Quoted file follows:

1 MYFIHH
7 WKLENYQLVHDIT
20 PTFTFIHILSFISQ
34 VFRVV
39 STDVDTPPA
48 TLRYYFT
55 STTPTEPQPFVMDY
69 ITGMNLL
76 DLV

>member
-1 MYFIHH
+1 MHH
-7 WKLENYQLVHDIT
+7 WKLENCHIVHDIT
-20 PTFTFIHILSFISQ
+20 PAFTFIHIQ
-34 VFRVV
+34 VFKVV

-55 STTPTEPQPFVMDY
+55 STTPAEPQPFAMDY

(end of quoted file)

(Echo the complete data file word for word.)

1 MYFIHH
7 WKLENYQLVHDIT
20 PTFTFIHILSFISQ
34 VFRVV
39 STDVDTPPA
48 TLRYYFT
55 STTPTEPQPFVMDY
69 ITGMNLL
76 DLV

>member
-1 MYFIHH
+1 MHH
-7 WKLENYQLVHDIT
+7 WKLENCHIVHDIT
-20 PTFTFIHILSFISQ
+20 PAFTFIHIQ
-34 VFRVV
+34 VFKVV

-55 STTPTEPQPFVMDY
+55 STTPAEPQPFAMDY